SEASON 8 (Sci-Fi Channel, 1997)

Revenge of the Creature
Experiment #801
Host: Mike Nelson
Year of Film’s Release: 1955
Genre: Monster movie
DVD Release: Volume 25 (2012)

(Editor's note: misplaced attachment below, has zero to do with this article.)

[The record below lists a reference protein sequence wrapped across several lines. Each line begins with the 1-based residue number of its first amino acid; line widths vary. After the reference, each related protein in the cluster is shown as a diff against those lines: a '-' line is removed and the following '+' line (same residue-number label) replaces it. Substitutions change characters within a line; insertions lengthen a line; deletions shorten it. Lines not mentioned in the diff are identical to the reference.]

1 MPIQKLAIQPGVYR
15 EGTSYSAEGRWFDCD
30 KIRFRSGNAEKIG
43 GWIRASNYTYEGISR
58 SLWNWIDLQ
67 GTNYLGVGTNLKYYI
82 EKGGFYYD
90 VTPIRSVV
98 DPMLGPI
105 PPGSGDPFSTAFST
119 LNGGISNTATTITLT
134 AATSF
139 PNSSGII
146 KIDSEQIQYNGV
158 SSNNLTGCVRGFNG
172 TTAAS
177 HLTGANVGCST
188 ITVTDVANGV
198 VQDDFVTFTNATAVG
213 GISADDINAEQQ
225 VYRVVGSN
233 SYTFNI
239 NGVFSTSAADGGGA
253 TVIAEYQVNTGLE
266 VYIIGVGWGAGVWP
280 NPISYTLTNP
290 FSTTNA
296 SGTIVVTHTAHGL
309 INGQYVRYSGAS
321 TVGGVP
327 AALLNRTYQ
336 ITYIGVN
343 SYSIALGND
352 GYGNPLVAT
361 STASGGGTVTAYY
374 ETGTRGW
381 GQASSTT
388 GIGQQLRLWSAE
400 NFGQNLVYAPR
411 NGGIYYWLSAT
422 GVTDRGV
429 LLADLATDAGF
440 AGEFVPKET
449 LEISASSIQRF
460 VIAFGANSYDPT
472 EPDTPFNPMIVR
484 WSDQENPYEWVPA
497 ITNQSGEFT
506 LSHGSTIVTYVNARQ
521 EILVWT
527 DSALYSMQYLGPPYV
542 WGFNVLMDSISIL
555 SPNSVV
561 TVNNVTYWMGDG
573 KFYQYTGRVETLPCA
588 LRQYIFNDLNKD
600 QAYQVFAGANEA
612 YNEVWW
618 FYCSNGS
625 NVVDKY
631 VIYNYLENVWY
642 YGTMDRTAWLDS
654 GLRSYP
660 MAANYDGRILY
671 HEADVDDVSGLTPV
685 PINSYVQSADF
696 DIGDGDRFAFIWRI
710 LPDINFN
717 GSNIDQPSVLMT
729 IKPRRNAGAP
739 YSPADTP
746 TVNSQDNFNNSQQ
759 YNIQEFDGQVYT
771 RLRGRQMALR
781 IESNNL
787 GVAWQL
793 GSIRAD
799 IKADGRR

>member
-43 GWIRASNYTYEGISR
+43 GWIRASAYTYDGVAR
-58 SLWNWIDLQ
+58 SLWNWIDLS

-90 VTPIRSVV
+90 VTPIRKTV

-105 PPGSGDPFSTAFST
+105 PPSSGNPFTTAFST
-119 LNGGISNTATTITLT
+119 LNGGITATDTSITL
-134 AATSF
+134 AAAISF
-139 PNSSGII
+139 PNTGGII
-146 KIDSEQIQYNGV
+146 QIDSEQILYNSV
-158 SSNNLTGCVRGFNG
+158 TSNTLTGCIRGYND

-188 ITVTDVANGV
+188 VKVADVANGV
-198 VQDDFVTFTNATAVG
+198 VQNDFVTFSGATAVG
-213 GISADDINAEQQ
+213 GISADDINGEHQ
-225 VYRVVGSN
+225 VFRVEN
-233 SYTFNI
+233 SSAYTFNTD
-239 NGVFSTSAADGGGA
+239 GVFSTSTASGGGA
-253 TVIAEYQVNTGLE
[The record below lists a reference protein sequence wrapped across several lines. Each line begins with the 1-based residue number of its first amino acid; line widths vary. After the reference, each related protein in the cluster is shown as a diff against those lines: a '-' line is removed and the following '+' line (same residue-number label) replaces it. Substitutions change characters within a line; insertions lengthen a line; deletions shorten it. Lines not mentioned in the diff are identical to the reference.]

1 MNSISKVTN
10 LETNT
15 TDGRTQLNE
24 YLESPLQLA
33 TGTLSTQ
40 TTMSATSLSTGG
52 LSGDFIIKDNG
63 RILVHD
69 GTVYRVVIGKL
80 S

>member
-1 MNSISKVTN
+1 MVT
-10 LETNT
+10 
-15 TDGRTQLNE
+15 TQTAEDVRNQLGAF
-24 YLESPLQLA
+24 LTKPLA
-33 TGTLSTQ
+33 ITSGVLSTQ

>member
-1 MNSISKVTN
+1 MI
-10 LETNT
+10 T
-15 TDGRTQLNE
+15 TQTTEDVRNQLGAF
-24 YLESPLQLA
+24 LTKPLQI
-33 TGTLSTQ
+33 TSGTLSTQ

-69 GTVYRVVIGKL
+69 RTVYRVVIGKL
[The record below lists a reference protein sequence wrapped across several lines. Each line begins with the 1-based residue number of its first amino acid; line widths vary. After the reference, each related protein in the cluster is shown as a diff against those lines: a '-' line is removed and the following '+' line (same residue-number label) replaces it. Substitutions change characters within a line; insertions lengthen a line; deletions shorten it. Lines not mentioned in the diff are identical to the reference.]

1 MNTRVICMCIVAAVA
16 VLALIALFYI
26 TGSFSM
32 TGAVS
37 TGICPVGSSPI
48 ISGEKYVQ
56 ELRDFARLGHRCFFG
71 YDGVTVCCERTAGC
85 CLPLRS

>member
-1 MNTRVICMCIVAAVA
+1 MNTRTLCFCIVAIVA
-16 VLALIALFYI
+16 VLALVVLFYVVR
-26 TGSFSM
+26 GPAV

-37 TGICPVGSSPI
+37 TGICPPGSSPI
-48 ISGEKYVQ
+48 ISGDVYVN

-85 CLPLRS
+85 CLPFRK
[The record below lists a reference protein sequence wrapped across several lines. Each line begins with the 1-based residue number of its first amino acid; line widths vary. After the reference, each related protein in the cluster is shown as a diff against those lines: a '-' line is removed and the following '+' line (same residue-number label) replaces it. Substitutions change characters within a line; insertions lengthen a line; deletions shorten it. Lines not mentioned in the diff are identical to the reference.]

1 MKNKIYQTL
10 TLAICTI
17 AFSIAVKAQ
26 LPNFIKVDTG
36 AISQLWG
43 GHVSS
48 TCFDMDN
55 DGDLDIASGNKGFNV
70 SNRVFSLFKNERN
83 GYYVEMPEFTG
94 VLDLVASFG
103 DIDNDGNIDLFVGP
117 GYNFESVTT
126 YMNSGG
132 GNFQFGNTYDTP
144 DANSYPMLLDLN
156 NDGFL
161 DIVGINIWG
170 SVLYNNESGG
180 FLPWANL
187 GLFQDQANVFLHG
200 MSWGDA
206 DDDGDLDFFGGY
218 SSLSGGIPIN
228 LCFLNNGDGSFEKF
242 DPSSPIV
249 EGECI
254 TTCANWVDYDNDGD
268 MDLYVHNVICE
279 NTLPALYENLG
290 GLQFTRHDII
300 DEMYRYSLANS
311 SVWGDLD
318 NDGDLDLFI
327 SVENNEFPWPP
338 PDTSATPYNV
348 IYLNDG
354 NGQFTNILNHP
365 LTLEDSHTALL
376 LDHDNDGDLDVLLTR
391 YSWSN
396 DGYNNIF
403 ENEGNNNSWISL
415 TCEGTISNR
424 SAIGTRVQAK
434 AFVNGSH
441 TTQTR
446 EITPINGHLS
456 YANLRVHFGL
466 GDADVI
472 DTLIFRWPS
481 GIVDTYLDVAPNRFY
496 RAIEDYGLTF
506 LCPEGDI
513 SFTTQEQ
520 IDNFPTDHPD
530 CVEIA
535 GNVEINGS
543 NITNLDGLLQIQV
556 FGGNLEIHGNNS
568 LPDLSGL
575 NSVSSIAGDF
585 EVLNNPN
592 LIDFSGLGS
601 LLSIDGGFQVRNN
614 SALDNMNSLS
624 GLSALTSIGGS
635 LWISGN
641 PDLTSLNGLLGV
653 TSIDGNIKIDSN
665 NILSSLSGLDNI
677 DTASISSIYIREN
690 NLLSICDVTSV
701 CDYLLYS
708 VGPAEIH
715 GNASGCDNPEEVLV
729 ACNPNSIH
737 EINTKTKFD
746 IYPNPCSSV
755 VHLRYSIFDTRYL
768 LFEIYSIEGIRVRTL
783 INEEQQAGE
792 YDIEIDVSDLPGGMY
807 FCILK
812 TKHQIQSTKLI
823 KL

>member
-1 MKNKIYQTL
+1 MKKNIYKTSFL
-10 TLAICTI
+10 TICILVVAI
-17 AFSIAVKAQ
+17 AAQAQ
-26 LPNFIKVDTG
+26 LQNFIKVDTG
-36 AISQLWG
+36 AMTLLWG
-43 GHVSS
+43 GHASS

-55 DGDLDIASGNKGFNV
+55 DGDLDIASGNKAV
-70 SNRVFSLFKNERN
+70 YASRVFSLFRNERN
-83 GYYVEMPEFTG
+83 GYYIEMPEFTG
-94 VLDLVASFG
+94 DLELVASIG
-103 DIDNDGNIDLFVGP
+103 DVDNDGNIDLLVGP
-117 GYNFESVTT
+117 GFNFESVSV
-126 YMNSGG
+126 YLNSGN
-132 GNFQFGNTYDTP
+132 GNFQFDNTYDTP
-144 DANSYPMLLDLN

When the Sci-Fi Channel picked up the option on MST3K, the series experienced another soft reboot – a sign of just how versatile and resilient the show’s concept is. Mike Nelson, Kevin Murphy (Servo), and producer Jim Mallon (Gypsy) returned, but Trace Beaulieu (Crow/Dr. Forrester) did not. Bill Corbett (later of Rifftrax) stepped in as the voice of Crow, and would soon embody the Observer, who keeps his brain in a dish. Pearl Forrester (Mary Jo Pehl) also returned to continue the experiments of his son Clayton, but now she was a vivacious, sadistic megalomaniac, a more fully realized character than the Midwestern mom from season 7. Murphy would soon join her as the Planet of the Apes-inspired Professor Bobo. Season 8 was a long, healthy, and varied season, and I could pick from a number of classics – “Space Mutiny,” “Time Chasers,” “The Giant Spider Invasion,” “Jack Frost” – but I’m going with the season premiere because its release on DVD, which I never thought I’d see, spotlights just how tenacious Shout Factory has been in chasing down movie rights. Revenge of the Creature is the first sequel to The Creature from the Black Lagoon (1954), and the Gill-Man is one of the iconic Universal monsters. MST3K had developed a relationship with Universal through MST3K: The Movie, and the eighth season included a number of Universal-licensed films. As Rhino and then Shout chipped away at episodes, the first half of the eighth season remained untouched for years, largely for this reason. Then Shout negotiated Revenge of the Creature, and the gates opened to other “untouchable” episodes like “The Mole People” and “The Leech Woman.” Revenge of the Creature isn’t a bad film, but like This Island Earth, it offers plenty of silly moments that make 90 minutes pass with ease (it also includes a cameo from Clint Eastwood). The hosting segments establish the new stakes for the Satellite of Love, as Mike and the Bots find themselves above a planet where apes evolved from men. As Professor Bobo succinctly explains, “Human civilization is dead and apes rule the world; everything you ever knew and loved is no more. Well, your movie this week…”